Monitoring Exercise Intensity Using Perceived Exertion
You want to get fit. You want to look good. And you want to stay healthy. But how hard are you going to have to exercise to
achieve those things?

To reap the most cardiovascular benefits from your workout, it is necessary to exercise within a recommended intensity
range. In some respects, gauging our exercise intensity can be a difficult task.

Heart-rate assessment is a commonly used method for monitoring exercise intensity. For some, however, this method can
be difficult to master, particularly during exercise.

One of the easiest ways to monitor your exercise intensity is to rate perceived exertion (RPE). Whether you walk, jog,
bicycle, bench step, climb stairs or perform low-impact aerobics, your exercise intensity should be within a range of comfort.

By becoming familiar with the RPE scale, you can continually assess your exercise intensity and ensure a level of exertion
that is comfortable.

Why use RPE?

Monitoring exercise intensity with the RPE scale is beneficial because:

1. It provides a double-check on heart rate, especially when the target heart-rate zone is estimated from age.

2. Assessing RPE can be performed without stopping to ''check'' it, as is necessary with heart-rate monitoring.

3. There is no equipment you can buy to accurately describe your perception of intensity (whereas heart-rate monitors can
be expensive for accurate pulse count).

An increase in exercise intensity is directly related to elevation in exercise heart rate and other metabolic processes.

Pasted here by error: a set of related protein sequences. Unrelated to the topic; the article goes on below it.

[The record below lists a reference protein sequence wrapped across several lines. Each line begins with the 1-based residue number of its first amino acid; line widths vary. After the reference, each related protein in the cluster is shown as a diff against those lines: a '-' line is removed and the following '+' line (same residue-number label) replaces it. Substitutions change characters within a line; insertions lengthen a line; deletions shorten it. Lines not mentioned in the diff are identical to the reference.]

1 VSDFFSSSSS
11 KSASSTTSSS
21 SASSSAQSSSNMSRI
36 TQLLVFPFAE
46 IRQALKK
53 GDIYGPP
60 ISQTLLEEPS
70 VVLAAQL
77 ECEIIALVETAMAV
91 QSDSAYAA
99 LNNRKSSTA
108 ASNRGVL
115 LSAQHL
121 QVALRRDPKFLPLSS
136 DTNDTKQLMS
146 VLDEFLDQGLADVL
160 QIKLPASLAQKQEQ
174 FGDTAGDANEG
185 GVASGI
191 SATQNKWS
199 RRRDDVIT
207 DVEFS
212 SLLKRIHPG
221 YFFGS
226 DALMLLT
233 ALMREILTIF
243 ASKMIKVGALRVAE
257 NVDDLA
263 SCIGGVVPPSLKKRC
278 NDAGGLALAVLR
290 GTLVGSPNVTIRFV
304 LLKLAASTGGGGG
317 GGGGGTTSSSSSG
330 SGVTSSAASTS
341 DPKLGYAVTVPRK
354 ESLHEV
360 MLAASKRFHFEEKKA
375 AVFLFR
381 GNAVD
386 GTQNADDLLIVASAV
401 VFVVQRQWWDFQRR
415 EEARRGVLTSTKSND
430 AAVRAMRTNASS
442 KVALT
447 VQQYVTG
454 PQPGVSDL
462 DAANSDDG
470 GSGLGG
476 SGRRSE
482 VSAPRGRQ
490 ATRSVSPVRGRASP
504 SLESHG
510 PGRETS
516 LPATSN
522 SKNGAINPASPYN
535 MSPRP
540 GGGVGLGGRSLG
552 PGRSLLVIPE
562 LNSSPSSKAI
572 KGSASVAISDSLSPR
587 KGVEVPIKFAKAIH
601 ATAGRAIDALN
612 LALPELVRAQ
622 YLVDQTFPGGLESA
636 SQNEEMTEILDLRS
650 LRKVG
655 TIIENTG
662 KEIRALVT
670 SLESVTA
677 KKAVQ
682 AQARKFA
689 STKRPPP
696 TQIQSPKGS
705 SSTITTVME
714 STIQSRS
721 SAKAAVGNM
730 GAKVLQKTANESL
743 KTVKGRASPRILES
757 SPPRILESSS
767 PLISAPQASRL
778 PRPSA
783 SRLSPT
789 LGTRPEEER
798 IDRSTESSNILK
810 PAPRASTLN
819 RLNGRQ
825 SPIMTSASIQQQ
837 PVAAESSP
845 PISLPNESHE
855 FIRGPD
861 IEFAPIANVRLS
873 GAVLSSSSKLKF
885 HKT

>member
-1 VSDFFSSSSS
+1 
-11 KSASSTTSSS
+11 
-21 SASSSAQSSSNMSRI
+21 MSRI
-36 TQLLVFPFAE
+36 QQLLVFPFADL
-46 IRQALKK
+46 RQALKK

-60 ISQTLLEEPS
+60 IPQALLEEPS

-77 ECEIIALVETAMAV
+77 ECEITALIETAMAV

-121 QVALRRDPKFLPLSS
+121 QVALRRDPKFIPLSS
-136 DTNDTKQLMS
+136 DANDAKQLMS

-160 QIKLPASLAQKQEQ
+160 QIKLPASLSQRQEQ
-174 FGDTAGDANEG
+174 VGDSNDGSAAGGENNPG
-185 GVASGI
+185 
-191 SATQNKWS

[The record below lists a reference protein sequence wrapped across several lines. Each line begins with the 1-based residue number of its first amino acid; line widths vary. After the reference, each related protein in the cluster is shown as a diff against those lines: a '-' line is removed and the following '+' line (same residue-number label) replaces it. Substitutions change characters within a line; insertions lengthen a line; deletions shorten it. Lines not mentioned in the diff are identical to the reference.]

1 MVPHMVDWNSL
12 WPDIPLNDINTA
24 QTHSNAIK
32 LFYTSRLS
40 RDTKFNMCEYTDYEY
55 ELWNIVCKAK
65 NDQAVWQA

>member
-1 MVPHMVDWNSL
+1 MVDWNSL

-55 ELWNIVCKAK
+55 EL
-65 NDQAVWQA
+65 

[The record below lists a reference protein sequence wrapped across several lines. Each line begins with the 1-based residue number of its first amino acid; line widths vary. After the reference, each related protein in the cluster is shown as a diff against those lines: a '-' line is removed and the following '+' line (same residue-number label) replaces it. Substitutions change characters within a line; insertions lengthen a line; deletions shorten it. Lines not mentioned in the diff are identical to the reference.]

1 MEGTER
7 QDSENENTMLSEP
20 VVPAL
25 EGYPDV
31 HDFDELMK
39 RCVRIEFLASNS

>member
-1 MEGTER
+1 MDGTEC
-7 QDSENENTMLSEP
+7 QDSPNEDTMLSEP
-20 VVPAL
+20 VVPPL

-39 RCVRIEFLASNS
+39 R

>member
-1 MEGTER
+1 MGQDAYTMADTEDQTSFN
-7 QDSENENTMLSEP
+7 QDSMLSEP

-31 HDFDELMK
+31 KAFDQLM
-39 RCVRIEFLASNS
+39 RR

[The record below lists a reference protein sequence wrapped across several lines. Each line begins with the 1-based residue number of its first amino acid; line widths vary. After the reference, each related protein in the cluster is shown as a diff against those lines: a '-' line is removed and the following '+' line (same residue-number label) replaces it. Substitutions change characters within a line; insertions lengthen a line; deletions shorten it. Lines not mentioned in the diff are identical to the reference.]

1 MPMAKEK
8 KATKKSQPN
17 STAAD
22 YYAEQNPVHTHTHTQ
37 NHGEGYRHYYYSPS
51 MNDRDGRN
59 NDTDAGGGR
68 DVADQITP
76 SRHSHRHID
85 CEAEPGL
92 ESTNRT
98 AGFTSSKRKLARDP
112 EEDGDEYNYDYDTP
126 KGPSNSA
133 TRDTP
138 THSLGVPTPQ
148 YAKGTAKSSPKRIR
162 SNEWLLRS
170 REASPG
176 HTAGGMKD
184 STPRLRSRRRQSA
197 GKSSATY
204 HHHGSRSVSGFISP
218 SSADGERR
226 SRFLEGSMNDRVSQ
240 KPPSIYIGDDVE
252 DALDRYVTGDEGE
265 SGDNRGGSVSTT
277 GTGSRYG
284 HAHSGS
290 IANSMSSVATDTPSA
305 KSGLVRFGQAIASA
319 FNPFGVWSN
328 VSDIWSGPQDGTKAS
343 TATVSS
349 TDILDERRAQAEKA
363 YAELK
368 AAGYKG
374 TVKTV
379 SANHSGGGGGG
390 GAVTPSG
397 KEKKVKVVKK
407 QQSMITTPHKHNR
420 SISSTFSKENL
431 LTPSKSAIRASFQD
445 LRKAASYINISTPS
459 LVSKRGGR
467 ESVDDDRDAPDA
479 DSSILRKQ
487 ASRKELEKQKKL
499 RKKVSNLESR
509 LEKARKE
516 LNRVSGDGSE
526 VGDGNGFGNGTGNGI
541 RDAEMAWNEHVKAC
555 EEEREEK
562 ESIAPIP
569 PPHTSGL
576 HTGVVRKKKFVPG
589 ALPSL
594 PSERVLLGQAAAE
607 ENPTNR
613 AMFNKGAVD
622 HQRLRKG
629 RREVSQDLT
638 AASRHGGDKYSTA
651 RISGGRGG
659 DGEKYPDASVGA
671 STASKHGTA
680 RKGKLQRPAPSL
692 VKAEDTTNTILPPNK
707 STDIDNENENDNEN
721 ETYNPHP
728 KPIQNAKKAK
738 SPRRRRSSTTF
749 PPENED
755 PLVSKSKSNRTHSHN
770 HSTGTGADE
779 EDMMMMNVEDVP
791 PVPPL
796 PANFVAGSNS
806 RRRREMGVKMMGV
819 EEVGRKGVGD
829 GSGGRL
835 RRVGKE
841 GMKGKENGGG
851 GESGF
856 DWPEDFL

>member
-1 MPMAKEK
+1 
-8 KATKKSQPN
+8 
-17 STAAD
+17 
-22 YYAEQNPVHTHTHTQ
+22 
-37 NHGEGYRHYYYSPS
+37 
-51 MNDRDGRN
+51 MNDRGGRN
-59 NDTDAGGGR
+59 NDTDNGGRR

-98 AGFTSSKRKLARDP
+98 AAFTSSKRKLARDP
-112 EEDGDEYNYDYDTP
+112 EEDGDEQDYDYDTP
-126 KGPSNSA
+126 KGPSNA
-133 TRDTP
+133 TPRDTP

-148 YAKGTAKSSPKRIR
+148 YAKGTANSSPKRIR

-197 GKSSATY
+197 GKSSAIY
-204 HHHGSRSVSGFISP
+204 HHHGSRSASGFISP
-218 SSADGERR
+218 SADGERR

Consequently, RPE can be used alone or together with heart rate when monitoring exercise intensity.

During aerobic activities, perceived effort is a combination of sensory input from muscles, joints, breathing rate and heart
rate. By using the RPE scale, you can more accurately ''describe'' your sensation of effort when exercising and gauge how
hard you are working. Plus, RPE helps you evaluate your internal comfort zone, or ''how you feel'' during the exercise
session, with respect to the normal sensation of exertion, breathing, and even discomfort.

How many times have you exercised and not felt comfortable, or seemed to be extending beyond your comfortable exertion
level? The use of your perceived exertion is helpful in monitoring intensity in order to avoid uncomfortable exercise

How to use RPE

Perceived exertion is assessed by use of a 0-to-10 chart to rate the feelings caused by your exertion. For example, quietly
sitting in a chair would have a rating of 0. Adding a gentle waving of your arms might increase the effort rating to 0.5.
Walking at a pace that you feel is moderate would be given a rating of 3.

Remember, the rating of your exertion should be completely independent of the pace you think you are walking; it is
dependent solely on the feelings caused by the exertion. Increase the pace to a run and add a hill and you could work
your way up to a 10 on the scale.

The recommended RPE range for most people is usually between 3 (moderate) and 5 (strong).

Who uses RPE?

Regardless of fitness or training, anyone can use perceived exertion to effectively gauge exercise intensity.

Whether you are new to aerobic exercise, or a fitness enthusiast, use the RPE scale to become familiar with your
perception and description of exercise effort. Using RPE, your exercise sessions will be more effective and more enjoyable.
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